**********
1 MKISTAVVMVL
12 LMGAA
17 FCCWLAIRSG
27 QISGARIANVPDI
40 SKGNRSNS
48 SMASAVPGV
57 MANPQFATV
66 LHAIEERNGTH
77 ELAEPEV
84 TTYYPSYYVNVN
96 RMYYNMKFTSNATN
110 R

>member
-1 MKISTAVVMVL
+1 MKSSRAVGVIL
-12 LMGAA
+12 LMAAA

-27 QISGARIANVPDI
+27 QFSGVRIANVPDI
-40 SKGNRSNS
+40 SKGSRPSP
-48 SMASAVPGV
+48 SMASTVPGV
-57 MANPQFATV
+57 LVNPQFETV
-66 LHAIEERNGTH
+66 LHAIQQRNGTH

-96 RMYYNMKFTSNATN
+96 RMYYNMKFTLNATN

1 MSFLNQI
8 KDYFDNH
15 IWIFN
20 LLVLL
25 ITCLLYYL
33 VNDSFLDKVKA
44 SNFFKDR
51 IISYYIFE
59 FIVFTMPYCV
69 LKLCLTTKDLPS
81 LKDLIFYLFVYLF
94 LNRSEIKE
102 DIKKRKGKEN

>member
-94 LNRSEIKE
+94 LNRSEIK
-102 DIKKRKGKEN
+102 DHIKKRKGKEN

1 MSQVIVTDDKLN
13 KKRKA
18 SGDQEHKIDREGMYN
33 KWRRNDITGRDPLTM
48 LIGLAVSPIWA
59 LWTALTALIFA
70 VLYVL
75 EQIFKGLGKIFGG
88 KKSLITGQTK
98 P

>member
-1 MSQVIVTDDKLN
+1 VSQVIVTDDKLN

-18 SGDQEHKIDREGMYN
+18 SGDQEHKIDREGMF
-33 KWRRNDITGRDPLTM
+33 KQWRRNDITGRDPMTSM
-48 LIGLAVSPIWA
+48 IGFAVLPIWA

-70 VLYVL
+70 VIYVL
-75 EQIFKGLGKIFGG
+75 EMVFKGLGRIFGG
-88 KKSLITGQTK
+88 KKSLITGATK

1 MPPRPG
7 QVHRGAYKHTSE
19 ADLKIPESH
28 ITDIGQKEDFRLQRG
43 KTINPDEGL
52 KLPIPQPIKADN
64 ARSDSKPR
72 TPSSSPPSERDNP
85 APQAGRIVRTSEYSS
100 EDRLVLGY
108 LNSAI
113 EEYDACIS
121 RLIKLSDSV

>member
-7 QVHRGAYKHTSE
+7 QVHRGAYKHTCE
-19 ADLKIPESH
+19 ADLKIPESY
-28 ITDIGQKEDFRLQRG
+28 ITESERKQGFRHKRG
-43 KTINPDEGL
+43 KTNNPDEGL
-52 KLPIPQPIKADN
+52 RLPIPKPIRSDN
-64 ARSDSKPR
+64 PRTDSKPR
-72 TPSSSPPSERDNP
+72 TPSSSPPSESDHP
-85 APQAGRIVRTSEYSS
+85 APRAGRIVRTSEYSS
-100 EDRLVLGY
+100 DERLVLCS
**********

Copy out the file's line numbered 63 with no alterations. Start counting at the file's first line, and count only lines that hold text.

-33 KWRRNDITGRDPLTM